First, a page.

If you’ve ever come across a manic boss who uses screaming, swearing, bullying and demeaning as a way to discipline staff, you know how toxic an environment can become. Discipline in the workplace is meant to correct behavior and ensure company rules are followed. It’s not meant to punish or embarrass an employee. The following employers didn’t seem to get that memo and instead chose to discipline their staff through intimidation, physical threats and even death.
Nasty messages on paychecks
In the past, Japanese work culture revolved around one core belief: “lifetime employment.” Workers began employment with a company shortly after graduation from university and remained with that company until retirement. Today, however, Japan’s workers have less job security, but are still under pressure to perform at unrealistic levels, suggests Japan Today.
Today, so-called black, or dark, enterprises are probably the epitome of everything that’s wrong in Japan, suggests The Japanese Times. Companies such as Watami even received “The Most Evil Corporation of The Year” award due to its notoriously appalling mistreatment of young workers.
In 2008, 26-year-old Mina Mori, an employee of Watami, committed suicide after reportedly working 141 hours of overtime in one month — unpaid. In an interview with Watami restaurant manager, the ex-manager claimed that he was expected to work from 7 a.m. until 12 a.m. each day with almost no breaks, accumulating over 300 hours a month of unpaid overtime, according to tofugu.com.
Apparently upper management even went so far as to write messages on paychecks for underperforming employees such as “regret as hard as you die!” and “you should reflect on your sales this month by killing yourself.”
Spanking for poor performance
Recently, shocking video emerged showing a man in China spanking employees on a stage, hard and violently, with a large paddle because they were underperforming, reported MailOnline. Changzhi Zhangze Rural Commercial Bank has since suspended its chairman, reports skyNews, after the man in the video, a motivational trainer, cut off the hair of employees and smacked their bottoms. Trainer Jiang Yang paraded employees on stage before proceeding to spank them as a form of discipline.
I’m not quite sure what would compel an employer to spank his employees. But even more shocking, why would anyone think they had to endure that sort of punishment and humiliation.
Threats of death
When 15 senior officials complained about North Korea dictator Kim Jong-un policies, he didn’t fire them, he had them executed, reported MailOnline. The Kim dynasty has ruled North Korea with an iron fist for more than six decades. Apparently, Kim Jong-un follows his father’s and grandfather’s methods of discipline to ensure loyalty among his subordinates.
Defence minister Hyon Yong-Chol is thought to be the latest official executed, according to the Guardian.
“The purge sends a message that helps to discipline the military,” according to Kim Yong Hyun, a former professor of North Korean studies at Dongguk University in Seoul.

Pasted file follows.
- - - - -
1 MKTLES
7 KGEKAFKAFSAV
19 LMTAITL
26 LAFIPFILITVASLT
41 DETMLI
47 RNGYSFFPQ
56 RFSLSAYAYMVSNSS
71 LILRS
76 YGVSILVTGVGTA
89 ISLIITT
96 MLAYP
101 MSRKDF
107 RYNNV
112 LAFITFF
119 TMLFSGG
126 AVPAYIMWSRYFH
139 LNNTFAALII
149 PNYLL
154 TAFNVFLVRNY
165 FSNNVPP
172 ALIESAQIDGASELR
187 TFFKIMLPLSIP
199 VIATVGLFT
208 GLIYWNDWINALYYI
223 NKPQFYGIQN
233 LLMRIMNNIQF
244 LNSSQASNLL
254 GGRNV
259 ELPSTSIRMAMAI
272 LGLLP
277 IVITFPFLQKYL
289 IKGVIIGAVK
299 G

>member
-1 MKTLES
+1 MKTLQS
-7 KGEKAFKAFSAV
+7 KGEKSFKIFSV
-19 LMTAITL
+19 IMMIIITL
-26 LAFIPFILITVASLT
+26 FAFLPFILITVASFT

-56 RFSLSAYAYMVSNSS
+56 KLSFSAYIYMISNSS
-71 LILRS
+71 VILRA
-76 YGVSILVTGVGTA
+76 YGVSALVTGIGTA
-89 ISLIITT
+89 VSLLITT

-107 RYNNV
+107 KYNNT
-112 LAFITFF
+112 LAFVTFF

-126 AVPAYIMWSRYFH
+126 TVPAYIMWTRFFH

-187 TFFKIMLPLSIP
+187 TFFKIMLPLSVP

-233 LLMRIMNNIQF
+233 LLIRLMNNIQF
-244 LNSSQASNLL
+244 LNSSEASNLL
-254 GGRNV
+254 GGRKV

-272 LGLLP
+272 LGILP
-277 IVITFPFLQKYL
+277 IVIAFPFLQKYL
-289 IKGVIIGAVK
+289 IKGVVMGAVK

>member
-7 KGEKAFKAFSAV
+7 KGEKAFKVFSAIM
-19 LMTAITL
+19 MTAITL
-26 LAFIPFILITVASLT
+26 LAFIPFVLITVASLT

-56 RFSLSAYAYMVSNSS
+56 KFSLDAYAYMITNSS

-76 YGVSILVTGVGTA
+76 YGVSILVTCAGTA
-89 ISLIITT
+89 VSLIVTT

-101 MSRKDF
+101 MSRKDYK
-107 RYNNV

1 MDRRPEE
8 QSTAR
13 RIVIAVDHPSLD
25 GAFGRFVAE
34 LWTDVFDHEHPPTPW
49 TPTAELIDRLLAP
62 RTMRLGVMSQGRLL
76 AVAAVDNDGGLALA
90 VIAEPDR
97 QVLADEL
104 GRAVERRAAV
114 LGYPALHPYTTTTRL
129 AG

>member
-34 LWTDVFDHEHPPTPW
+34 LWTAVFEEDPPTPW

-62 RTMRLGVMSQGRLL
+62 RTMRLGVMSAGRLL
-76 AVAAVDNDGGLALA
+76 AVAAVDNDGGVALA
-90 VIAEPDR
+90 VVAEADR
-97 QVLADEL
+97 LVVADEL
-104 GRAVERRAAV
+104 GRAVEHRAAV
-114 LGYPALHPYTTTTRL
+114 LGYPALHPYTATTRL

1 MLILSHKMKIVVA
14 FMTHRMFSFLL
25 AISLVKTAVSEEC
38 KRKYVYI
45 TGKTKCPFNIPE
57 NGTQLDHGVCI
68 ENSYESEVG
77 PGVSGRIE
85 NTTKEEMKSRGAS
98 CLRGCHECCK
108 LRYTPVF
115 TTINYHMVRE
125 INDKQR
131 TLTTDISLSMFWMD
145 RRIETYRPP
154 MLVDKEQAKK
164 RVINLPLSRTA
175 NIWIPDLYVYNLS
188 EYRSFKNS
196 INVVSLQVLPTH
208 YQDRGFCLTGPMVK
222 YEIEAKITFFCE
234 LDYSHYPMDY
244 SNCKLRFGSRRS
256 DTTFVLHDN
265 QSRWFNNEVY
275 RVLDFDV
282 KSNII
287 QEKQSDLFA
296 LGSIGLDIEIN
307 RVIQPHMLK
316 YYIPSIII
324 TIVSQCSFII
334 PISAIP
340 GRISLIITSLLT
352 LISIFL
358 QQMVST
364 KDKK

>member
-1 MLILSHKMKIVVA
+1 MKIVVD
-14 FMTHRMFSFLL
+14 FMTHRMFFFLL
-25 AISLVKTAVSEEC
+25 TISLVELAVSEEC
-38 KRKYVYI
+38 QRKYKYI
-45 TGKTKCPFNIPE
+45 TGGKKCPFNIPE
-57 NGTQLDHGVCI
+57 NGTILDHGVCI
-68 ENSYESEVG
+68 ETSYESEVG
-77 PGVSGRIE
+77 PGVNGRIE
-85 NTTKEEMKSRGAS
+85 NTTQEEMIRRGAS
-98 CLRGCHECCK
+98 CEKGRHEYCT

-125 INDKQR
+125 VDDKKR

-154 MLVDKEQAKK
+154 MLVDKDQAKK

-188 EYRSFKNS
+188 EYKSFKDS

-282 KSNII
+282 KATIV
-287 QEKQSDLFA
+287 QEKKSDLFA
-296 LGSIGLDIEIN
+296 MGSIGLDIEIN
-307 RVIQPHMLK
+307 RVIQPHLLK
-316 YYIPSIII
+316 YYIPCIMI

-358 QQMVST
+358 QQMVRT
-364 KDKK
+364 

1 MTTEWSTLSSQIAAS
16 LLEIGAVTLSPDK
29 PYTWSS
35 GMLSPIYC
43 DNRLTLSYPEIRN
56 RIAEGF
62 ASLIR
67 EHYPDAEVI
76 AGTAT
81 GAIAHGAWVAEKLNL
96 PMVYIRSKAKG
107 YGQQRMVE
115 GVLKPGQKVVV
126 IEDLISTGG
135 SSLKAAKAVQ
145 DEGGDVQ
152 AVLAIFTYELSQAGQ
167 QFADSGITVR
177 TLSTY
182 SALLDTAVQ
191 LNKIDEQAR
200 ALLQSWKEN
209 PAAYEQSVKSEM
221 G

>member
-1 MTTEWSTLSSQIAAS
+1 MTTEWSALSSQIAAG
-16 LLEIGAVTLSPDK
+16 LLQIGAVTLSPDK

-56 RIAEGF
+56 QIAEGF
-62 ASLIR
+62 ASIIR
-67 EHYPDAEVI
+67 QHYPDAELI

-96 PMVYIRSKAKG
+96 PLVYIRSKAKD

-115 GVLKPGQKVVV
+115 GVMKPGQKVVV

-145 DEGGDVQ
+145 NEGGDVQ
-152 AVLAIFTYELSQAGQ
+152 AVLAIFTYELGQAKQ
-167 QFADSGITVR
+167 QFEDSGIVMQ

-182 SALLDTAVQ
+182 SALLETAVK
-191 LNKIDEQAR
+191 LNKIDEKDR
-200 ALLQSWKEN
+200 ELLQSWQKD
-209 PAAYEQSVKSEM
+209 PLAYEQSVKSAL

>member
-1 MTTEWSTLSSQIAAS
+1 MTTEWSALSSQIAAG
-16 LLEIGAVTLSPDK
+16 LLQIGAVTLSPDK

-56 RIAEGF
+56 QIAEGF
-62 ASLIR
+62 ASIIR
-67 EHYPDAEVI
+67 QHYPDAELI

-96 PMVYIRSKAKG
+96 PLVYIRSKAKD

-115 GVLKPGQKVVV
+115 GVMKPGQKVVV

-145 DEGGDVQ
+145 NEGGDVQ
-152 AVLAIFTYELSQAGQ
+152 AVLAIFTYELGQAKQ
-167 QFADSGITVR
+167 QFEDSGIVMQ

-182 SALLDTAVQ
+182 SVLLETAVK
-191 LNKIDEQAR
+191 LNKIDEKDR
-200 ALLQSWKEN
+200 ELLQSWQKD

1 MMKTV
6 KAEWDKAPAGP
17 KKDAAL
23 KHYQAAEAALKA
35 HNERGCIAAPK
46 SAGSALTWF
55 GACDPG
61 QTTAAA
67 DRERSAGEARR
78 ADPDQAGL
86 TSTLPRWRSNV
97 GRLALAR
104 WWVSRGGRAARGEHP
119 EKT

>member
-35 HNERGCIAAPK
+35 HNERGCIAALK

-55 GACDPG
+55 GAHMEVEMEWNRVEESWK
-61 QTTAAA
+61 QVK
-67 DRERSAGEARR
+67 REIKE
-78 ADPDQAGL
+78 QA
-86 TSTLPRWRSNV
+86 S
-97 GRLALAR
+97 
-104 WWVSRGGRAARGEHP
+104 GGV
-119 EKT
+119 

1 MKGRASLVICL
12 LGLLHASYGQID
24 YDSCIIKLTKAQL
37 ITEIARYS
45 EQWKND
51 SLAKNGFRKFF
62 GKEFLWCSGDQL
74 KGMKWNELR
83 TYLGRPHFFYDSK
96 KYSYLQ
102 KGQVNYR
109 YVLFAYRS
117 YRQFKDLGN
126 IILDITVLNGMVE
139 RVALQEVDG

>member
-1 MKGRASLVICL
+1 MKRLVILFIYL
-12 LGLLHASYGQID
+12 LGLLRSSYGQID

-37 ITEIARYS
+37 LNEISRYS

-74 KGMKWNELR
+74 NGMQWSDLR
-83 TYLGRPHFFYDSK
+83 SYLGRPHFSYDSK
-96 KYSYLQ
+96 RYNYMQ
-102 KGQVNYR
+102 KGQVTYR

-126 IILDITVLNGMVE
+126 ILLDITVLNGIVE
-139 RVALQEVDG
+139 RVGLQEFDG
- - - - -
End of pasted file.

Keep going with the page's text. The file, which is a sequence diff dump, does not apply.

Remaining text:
When your boss is a bully
Thankfully, we live in a culture that doesn’t condone this sort of behavior. But truthfully, that doesn’t mean bad behavior doesn’t exist in the workplace. In fact, a quarter of American employees do not trust their employer, according to The American Psychological Association’s 2014 Work and Well-Being Survey.
One-third of employees surveyed reported feeling tense or stressed out during the workday. The biggest reason for work stress was low salaries and lack of opportunity for growth and advancement. In addition, unclear job expectations, job insecurity and long hours were among the top-five reasons cited for work stress.
In a interview with Forbes Magazine, Lynn Taylor, a national workplace expert and author of “Tame Your Terrible Office Tyrant; How to Manage Childish Boss Behavior and Thrive in Your Job,” says there are many ways in which an employer can bully his or her staff.
“It could be by yelling at them if the employee doesn’t please the boss. It could be by constantly threatening them, always telling the employee that their job is at stake,” says Taylor. “It could be by embarrassing them by constantly criticizing them in front of their co-workers. It could be by putting the employee in an uncomfortable position; giving them an order that puts the employee’s job or reputation in jeopardy. And sometimes bullying can be less obvious. The bullying boss may simply ignore the employee or not include them in meetings anymore.”
The negative effect of a boss who bullies could bring on depression, self-doubt and can lower an employee’s self-esteem. These characteristics can also carry over to an employee’s personal life, suggest Andy Teach, author of “From Graduation to Corporation.”
How to deal with a bully boss
Moving up in your career is hard enough without the antics of a bully. If you work in a unionized environment, then file a grievance with your local rep. Or, visit your Human Resource department. If they’re unwilling to do anything to help resolve the situation, then as a last resort, speak to a labor lawyer. No one should ever have to put up with being demeaned in the workplace.